The Structure of the Canine Coronavirus
During a survey of canine sera in 1970, Norman and his associates detected antibodies to porcine transmissible gastroenteritis (TGEV). Since many of the dogs had never been in contact with pigs it was unlikely that this reflected infection with the porcine virus, suggesting the existence of a canine virus that was serologically related to TGEV. Further evidence to support this was provided by the study by Cartwright and Lucas (1972) of an outbreak of gastroenteritis in a kennel of 40 dogs in which rising antibody titres to TGEV were found. Although neither of these studies could find evidence of transmission of TGEV from pigs to dogs, this possibility could not be discounted since Haelterman (1962) had clearly demonstrated that dogs and foxes could be infected with the porcine virus. Dogs that were experimentally infected with TGEV showed no clinical signs but the virus could be reisolated from faeces and TGEV-neutralizing antibodies were produced in the serum.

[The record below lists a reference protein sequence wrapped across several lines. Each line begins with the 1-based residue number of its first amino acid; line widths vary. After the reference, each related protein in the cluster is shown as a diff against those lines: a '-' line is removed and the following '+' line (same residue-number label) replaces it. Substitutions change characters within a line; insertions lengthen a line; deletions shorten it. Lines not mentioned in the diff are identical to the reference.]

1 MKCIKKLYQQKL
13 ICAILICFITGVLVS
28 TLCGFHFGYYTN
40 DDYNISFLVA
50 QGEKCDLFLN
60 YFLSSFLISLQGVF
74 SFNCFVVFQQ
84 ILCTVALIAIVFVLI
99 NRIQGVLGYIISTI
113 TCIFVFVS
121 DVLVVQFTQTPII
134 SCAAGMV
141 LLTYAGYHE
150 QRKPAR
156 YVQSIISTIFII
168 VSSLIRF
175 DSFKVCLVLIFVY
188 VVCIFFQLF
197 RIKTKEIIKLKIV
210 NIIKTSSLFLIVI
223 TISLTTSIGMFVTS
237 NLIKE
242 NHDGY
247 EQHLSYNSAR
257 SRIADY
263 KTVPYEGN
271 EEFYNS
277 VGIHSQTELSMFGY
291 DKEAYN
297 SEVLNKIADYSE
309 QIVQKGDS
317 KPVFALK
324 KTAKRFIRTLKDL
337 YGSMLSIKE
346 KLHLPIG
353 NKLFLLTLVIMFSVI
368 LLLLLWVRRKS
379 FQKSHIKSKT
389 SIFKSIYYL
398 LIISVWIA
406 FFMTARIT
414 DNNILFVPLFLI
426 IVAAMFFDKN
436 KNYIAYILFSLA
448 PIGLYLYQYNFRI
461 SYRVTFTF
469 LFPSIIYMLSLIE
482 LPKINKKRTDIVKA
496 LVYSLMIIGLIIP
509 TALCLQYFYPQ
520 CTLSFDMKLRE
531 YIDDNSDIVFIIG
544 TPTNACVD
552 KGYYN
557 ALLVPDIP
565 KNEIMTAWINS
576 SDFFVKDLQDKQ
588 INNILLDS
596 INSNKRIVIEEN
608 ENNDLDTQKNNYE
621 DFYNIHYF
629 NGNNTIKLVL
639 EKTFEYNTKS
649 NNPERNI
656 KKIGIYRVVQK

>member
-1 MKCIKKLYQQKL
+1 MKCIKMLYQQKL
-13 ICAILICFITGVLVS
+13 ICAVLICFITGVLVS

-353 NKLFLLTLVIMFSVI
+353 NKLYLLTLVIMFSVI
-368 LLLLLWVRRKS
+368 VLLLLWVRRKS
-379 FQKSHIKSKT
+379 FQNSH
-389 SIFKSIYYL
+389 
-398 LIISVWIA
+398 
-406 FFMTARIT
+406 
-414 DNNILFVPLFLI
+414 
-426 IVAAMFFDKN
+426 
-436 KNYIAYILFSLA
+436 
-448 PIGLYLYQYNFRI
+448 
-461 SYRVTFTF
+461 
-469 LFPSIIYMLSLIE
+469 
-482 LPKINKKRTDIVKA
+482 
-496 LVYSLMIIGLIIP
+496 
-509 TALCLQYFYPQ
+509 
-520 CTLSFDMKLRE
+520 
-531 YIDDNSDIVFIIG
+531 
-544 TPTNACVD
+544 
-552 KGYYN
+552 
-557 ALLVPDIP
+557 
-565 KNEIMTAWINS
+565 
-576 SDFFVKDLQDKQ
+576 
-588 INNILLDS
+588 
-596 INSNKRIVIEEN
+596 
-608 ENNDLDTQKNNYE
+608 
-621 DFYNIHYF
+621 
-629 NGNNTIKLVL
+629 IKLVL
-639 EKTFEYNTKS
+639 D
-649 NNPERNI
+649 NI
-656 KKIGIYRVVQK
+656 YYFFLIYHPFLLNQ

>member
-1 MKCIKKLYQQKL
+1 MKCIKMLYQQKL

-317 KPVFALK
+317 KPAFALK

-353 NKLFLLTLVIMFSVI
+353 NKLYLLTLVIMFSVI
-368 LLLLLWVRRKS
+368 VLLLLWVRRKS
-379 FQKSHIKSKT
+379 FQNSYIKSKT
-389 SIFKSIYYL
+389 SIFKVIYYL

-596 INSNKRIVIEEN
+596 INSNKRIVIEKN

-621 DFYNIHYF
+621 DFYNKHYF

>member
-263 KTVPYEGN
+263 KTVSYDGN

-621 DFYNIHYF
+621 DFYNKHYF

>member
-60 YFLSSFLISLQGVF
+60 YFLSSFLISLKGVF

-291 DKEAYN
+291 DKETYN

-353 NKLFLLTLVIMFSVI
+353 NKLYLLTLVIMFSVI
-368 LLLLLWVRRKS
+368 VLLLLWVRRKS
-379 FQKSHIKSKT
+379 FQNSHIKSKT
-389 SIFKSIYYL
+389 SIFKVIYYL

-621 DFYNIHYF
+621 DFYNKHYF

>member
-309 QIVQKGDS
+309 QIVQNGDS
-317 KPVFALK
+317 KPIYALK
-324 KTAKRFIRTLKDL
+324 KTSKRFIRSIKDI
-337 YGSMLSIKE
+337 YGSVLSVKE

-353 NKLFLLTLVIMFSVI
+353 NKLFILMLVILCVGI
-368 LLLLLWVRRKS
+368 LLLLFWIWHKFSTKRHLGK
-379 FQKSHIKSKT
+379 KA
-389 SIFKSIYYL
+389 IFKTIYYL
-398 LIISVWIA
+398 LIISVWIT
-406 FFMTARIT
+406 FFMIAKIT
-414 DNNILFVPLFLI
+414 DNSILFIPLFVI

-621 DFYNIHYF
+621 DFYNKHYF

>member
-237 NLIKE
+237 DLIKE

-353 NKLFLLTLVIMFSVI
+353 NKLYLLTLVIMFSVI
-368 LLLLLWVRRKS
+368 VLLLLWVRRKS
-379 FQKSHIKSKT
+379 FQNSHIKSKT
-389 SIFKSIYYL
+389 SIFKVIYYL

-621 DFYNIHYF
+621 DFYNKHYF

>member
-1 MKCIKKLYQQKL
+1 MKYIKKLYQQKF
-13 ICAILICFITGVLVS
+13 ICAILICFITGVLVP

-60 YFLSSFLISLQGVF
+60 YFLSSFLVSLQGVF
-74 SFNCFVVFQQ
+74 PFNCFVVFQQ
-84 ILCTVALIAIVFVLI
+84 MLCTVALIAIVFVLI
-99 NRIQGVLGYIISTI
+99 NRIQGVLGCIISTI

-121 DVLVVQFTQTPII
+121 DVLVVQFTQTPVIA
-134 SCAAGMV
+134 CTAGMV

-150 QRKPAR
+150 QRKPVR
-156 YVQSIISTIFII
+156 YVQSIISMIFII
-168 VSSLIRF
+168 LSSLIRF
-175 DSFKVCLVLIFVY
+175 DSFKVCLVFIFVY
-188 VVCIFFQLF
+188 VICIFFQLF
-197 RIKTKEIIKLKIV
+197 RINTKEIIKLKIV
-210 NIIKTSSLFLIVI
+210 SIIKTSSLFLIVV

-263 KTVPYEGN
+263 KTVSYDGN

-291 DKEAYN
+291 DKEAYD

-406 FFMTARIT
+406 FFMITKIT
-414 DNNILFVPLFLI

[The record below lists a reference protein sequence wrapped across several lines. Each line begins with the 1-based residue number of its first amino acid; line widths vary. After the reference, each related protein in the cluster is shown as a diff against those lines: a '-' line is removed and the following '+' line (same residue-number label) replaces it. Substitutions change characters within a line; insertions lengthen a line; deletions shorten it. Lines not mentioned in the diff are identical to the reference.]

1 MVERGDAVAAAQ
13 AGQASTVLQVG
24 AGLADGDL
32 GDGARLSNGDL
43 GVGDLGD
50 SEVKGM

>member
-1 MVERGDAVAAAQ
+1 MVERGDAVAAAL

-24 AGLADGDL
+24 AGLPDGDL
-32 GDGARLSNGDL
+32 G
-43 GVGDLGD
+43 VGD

KeywordsMajor Polypeptide Structural Polypeptide Transmissible Gastroenteritis Virus Feline Infectious Peritonitis Virus Subviral Particle
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